Are 'Cellphone Spots' The New Sun Spots? We Investigated

mbg Beauty and Lifestyle Senior Editor By Alexandra Engler
mbg Beauty and Lifestyle Senior Editor

Alexandra Engler is the senior beauty and lifestyle editor who has worked for many of the leading lifestyle publications for the last seven years.

Image by MaaHoo Studio / Stocksy

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As we enter summer, the conversation (rightly!) turns to sun damage: How we are protecting ourselves? Are we are adequately shielding UVA rays? What ingredients might be doing more harm than good? And here's the problem: There's actually a lot we don't know about how the sun and light affect us and our skin. Up until this point, the research has really only focused on UVB and UVA, which, as we know, comes from the sun and does cause damage. But there's much more to the story, and that has to do with the visible light spectrum.

Light contains a full spectrum of wavelengths. (Mentally go back to school when you learned about color and wavelengths—that's going to come in handy here.) And light can come from the sun, lightbulbs—and since you are reading this, you are likely sitting in front of something that emits it right now: your computer or phone. Well, certain studies have shown that high-energy blue light is affecting our skin: specifically increasing pigment production in certain individuals. (You've likely already heard of people talking about increased production—they are commonly referred to sun spots or dark spots.) And since then, beauty brands have pushed out a slew of products targeting this concern.

And here's the problem: There's still a lot we don't know, some we do, and a lot of speculation. Here it is, broken down.

Blue light from the sun does affect skin—some more than others.

According to this study, when study participants were exposed to strong blue light, they developed darker and more sustained pigmentation. And as we know from this study, blue light at high frequencies from the sun creates oxidative stress on our skin—damage even comparable to UVA light. Oxidative stress is what causes wrinkling and premature aging.

And in the pigmentation study mentioned above, it showed that individuals with light brown to black skin tones were heavily affected by the blue light. "So we know that some people need to be more concerned about this than others, specifically people with dark skin tones, as they are more susceptible to pigmentation production," says board-certified dermatologist Doris Day, M.D.

Cellphones *could* be part of the problem.

Since these studies came out, the dermatology community has been waiting with bated breath to hear about how blue light from cellphones and computers affects our skin. And since the studies that are out now focused on only high-energy blue light, we don't have answers for the blue light that's coming out of our devices. "Since we know that blue light is affecting our skin, the inference is that if you sit in front of a computer all day long or you are holding up your cellphone, you are going to increase that damage. We still need data to show how much exposure you need, but the fear that it could cause damage is real," says Day.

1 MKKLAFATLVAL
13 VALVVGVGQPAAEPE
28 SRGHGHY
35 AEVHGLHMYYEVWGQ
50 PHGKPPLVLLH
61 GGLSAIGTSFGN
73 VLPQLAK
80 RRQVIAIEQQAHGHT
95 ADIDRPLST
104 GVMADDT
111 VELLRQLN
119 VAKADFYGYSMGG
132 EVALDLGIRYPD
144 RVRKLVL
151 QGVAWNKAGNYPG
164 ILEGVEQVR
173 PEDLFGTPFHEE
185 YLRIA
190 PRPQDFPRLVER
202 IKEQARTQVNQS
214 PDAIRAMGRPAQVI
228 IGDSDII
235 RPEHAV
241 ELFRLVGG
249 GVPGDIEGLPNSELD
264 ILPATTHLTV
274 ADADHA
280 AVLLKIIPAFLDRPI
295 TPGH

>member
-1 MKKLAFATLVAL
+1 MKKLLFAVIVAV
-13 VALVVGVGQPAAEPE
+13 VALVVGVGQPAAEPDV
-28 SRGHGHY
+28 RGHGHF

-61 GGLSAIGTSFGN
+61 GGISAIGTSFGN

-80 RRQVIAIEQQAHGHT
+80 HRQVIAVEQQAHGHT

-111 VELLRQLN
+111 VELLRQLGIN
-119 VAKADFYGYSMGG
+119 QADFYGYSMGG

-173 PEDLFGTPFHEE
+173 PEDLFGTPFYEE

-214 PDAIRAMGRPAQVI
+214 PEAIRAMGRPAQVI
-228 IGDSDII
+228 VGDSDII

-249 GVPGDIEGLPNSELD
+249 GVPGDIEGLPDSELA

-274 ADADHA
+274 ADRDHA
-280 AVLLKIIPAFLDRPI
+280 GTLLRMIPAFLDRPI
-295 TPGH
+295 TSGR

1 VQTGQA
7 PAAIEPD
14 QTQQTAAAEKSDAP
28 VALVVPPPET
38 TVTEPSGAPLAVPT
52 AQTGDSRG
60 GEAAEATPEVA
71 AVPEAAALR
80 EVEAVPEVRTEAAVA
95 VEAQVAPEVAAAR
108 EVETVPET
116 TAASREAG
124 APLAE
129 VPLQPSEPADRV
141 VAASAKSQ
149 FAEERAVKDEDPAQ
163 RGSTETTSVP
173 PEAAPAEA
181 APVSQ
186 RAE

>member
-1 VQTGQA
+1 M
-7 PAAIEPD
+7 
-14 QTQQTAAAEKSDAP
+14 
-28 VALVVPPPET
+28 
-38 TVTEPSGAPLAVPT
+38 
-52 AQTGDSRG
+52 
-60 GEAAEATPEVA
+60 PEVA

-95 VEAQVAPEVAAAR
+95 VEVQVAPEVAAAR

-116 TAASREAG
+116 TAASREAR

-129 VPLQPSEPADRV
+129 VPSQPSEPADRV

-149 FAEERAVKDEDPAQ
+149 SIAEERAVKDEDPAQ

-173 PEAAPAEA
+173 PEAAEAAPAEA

"I do think all this glare and light from the computer has to be doing something," says board-certified dermatologist Jeanine Downie, M.D. "Even if we don't have full answers yet, we need to prepare for the possibility that they are harming our skin." To be safe? Day recommends using headphones and getting a blue light filter for your screens.

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All those "blue light" products? We have no idea if they work.

Since these studies became prominent, brands have released a slew of products to target blue light. But since this is all so new, these studies haven't been done to see if they are actually shielding us. So at the moment: You don't need to toss them out, just be wary! These "shielders" aren't akin to sunblock.

There are, however, products, that may help mitigate dark spots. These are not protection products as much as they are products that help reduce or diminish pigmentation. While each product's mechanisms and ingredient formulations will work differently, the bulk try to buffer pigmentation production in the skin, provide brightening antioxidants, or increase exfoliation. Finally, "Always wear actual sunscreen. That at least protects you from the UV rays we know are doing harm. I always tell people: You can't complain about blue light if you aren't wearing SPF daily," says Downie. (Check some out here.)

Regardless, "this is going to be an interesting next few years in researching visible light, technology, and our skin," says Day. "So until we know more, use a blue light filter on your computer and phone and use headphones if you are going to talk on the phone."

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